San Marcos,
09
February
2017
|
12:58 AM
America/Los_Angeles

Library Works to Build Information Literacy

By David Ogul

Dean Jennifer Fabbi and her staff at the Cal State San Marcos Library are on the front lines of fighting fake news.

“When I first got into this field, it was all about helping people find information,” Fabbi said. “Information was scarce and you often needed a librarian to find it. Now you have a glut of information; we’re drowning in it. But people often don’t have the skills to evaluate that information for biases and legitimacy.”

Which is why the library puts a premium on information literacy and developing student-scholars who are adept at navigating an increasingly complex landscape pockmarked with sophisticated propaganda and click bait. The goal: to provide CSUSM students with an ability to be engaged, contributing members of the communities in which they work and live.

While the focus at CSUSM is on building research skills (“One of the most important things that librarians do is work with students to evaluate sources within the context of their research questions,” says Fabbi), those skills are vital to understanding the digital information environment, including fake news.

“We want our students to be sophisticated users of information,” said Yvonne Nalani Meulemans, the library’s Head of Teaching and Learning. “We don’t want students to just Google something. We want them to be able to assess the sources and the validity of what they find.”

How bad is the current trend? The Pulitzer Prize-winning seeker of truth Politifact recently put it like this: “For those who care about accuracy and evidence, it’s time to recognize that something really has gone off course.”

Meulemans points out that too many people fail to understand the motivations behind web sources, especially those shared on social media. The trend today leans toward what many derisively refer to as clickbait.

Exhibit A is what is commonly referred to as the Stanford Study. Conducted by researchers at the Stanford Graduate School of Education and released in November, the study collected and analyzed more than 7,800 responses from students at middle schools, high schools and colleges across the country. What it found was shocking: Students too often fall prey to bogus information disseminated across social networking sites and Google searches. Most couldn’t tell the difference between a legitimate medical organization and a fringe source. And less than a third of students could articulate how the political agendas of the liberal advocacy group MoveOn.org and the Center for American Progress affected the content of a tweet by the former that linked to a study by the latter.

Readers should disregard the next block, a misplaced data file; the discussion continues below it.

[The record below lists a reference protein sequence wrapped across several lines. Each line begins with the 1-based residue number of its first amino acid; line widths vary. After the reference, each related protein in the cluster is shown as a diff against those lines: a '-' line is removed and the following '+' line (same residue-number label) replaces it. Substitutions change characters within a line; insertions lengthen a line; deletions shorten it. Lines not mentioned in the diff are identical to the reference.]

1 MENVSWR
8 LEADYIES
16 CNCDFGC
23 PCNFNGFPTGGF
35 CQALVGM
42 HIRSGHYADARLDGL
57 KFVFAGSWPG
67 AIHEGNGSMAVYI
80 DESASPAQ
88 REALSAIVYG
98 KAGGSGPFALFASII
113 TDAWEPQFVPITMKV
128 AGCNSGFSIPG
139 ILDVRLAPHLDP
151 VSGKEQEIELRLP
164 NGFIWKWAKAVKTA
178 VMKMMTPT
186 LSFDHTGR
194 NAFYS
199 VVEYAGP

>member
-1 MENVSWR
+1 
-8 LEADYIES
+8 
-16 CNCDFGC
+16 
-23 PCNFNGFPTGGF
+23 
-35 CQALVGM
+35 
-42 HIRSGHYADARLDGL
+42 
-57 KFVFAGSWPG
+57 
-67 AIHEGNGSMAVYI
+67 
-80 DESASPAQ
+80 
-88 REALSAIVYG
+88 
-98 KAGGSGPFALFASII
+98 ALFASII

“These results suggest that students need further instruction in how best to navigate social media content, particularly when that content comes from a source with a clear political agenda,” the study’s authors found.

“Our ‘digital natives’ may be able to flit between Facebook and Twitter while simultaneously uploading a selfie to Instagram and texting a friend,” states the study. “But when it comes to evaluating information that flows through social media channels, they are easily duped.”

Said Meulemans: “There’s a tremendous amount of bogus information out there.”

Meulemans and Fabbi note that the University Library has launched Information Literacy Institutes that bring teachers, librarians and others from local middle and high schools to CSUSM to learn the finer points of preparing students with information literacy skills for future education and life.

“The information that is out there is so easy to access, but it can be more challenging to assess and evaluate than ever before,” Meulemans said. “I often tell students that learning to do quality research isn’t just necessary to do well in school or in your career. Understanding how information is created, shared, and used is fundamental to being part of a democratic society.”

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